“All dialysis patients should be counseled and regularly encouraged by nephrology and dialysis staff to increase their level of physical activity (guideline 14.2)” [38]. This relevant statement was clearly reported in the 2005 publication K/DOQI Clinical Practice Guidelines for Cardiovascular Disease in Dialysis Patients; some document also stated that “evaluation of physical functioning and re-evaluation of the physical activity program should be done at least every six months (guideline 14.3b)” [38]. Moreover. the recently published UK National Institute for Health and Clinical Excellence (NICE) guidelines for early identification and management of CKD in adults in primary and secondary care include a recommendation to ‘encourage people with CKD to take exercise' [39]. Although these guidelines are clearly derived on evidence for the general population and for those at high risk for cardiovascular disease [40], the common nephrological practice worldwide do not address these issues.

For example, Johansen [41] suggested that the recommendations for older adults (65 years and above) and adults aged 50-64 years with clinically significant chronic conditions and/or functional limitations, published in 2007 by the American College of Sports Medicine and the American Heart Association [42], can be applied to patients with advanced CKD. In practice this means that patients for whom exercise is not contraindicated should be instructed to start a routine of PA that is appropriate to their individual level of fitness, and safe for their clinical condition.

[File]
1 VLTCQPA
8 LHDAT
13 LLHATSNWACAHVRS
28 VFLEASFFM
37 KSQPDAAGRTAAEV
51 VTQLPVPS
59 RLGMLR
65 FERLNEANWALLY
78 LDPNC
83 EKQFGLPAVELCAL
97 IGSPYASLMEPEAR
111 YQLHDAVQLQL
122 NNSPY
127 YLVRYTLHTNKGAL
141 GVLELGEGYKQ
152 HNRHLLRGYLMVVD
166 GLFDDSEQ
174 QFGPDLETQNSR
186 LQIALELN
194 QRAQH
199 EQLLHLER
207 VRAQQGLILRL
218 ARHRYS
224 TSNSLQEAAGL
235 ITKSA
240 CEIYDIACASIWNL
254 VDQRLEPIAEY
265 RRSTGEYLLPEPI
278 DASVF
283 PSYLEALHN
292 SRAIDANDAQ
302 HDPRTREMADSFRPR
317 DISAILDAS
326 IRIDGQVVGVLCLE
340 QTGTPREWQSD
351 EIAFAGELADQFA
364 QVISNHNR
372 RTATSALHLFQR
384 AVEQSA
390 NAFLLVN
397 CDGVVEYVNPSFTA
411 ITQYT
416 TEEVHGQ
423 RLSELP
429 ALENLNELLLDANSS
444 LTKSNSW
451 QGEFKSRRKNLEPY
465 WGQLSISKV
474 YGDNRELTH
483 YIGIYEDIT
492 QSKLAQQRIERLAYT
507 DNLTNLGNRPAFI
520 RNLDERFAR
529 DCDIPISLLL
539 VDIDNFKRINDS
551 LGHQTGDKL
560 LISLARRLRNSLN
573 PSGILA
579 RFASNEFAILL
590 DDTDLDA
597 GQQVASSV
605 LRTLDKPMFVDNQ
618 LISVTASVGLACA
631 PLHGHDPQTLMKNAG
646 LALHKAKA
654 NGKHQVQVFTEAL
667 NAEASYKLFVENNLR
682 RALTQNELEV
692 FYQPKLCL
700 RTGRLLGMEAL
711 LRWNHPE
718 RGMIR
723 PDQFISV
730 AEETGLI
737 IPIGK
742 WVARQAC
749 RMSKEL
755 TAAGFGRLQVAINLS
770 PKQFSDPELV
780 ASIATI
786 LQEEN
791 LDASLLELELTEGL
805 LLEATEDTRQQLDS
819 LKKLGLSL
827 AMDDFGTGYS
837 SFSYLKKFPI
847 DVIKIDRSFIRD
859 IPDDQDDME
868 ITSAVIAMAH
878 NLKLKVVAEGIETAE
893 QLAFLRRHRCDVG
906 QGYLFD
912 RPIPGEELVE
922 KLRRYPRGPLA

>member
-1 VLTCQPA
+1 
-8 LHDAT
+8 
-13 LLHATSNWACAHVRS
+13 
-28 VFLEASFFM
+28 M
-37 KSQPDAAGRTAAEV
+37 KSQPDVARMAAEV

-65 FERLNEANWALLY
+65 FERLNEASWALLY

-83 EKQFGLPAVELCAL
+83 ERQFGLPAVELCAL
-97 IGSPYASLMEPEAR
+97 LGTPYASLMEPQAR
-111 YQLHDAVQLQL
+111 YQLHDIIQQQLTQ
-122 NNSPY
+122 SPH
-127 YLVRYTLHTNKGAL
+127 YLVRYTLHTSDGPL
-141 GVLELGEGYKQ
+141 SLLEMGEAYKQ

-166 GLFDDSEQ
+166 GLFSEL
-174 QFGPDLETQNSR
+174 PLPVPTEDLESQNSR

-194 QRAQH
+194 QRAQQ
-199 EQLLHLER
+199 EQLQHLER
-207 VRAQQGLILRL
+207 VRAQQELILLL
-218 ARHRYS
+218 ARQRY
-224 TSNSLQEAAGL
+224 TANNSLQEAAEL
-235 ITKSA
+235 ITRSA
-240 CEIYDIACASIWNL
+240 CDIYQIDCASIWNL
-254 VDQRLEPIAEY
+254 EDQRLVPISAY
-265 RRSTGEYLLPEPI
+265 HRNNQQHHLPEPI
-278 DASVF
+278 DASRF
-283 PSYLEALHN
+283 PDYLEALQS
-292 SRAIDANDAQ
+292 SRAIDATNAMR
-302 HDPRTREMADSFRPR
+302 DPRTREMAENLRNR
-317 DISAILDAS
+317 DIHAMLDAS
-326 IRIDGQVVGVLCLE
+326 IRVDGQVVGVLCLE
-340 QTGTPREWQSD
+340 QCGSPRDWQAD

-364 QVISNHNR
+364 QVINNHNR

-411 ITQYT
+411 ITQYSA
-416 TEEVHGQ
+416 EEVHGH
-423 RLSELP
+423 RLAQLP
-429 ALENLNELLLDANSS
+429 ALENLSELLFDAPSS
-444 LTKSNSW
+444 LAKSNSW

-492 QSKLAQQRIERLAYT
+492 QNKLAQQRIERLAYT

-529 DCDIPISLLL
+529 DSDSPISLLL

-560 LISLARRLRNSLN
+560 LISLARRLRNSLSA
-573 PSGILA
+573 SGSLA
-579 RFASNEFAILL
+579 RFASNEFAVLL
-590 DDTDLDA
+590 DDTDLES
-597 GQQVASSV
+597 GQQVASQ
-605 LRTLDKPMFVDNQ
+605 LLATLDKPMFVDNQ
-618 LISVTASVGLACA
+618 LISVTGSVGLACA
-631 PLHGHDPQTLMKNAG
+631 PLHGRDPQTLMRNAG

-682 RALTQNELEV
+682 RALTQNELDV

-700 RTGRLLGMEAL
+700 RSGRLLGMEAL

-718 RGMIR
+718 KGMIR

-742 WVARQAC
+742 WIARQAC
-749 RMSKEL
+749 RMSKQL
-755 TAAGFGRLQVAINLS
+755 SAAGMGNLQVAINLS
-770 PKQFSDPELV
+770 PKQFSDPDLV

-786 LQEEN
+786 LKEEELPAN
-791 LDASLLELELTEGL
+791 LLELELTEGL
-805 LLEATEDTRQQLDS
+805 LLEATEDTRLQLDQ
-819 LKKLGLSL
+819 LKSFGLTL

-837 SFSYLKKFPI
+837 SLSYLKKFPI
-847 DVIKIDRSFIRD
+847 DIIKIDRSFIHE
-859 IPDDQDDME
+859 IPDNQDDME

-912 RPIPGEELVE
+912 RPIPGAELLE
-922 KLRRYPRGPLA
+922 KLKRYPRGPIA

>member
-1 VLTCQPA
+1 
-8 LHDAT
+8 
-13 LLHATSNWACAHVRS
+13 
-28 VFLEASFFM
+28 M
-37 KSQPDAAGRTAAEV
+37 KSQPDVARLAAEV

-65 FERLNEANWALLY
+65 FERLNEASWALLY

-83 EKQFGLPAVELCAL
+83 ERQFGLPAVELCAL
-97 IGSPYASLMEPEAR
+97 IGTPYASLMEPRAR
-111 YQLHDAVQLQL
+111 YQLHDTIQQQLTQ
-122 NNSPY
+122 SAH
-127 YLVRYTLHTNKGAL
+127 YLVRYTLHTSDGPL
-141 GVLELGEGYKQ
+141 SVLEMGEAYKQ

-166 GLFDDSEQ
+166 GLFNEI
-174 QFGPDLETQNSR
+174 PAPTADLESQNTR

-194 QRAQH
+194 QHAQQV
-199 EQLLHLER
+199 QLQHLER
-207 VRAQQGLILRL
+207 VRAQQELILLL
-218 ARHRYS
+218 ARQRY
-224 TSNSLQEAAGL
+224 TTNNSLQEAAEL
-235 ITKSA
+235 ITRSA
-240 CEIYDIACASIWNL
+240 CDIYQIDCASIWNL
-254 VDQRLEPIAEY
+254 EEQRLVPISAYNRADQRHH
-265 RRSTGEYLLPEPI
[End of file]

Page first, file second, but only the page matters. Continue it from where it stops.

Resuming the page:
The training regimen should include aerobic, resistance and flexibility activities. The exercise prescriptions for HD and peritoneal dialysis patients need to be tailored individually [43]. Three basic methods of exercise programme delivery have been applied in patients with advanced CKD:

(a) a supervised outpatient program in a rehabilitation centre,

(b) a home exercise rehabilitation programme, and

(c) exercise during the HD session (intradialytic) [44].

In terms of ensuring the prescribed intensity and duration of exercise, the supervised outpatient programme is the most effective, but it is associated with the highest dropout rates [45]. For intradialytic exercise, it is safer to train during the first 2 h of the HD session because, after 2 h of dialysis, shifting of fluid from the microvasculature to the interstitium during exercise can cause a rapid reduction in relative blood volume with accompanying cardiovascular decompensation which may preclude further exercise.

There are nowadays sufficient data suggesting that exercise can improve many indicators of physical functioning, such as fitness, muscle mass, physical performance, and self-reported physical functioning in the CKD and dialysis settings. Fewer data are still now available to address cardiovascular indices, but they will probably be available very soon (Excite Study data, this Supplement [46,47,48]). However, yet now preliminary evidence suggests that exercise can enhance the management of hypertension, reduce inflammation, and improve endothelial function.

The optimal recommendations for exercise for patients with CKD have not been determined. However, it is reasonable to follow recommendations published by the AHA for older adults, which are also explicitly intended to be relevant to younger individuals with clinically significant chronic conditions and/or functional limitations, a description that applies to most patients with CKD [40]. As recently outlined, Exercise programmes in CKD patients should aim at safely inducing favourable physiological adaptations. Exercise planning should be scheduled at optimal volume and intensity and be based on the patient's age and comorbidities. Exercise in this high-risk population should be structured to favour compliance and cost-effectiveness [49].

The authors of this work declare that they do not have any conflict of interests.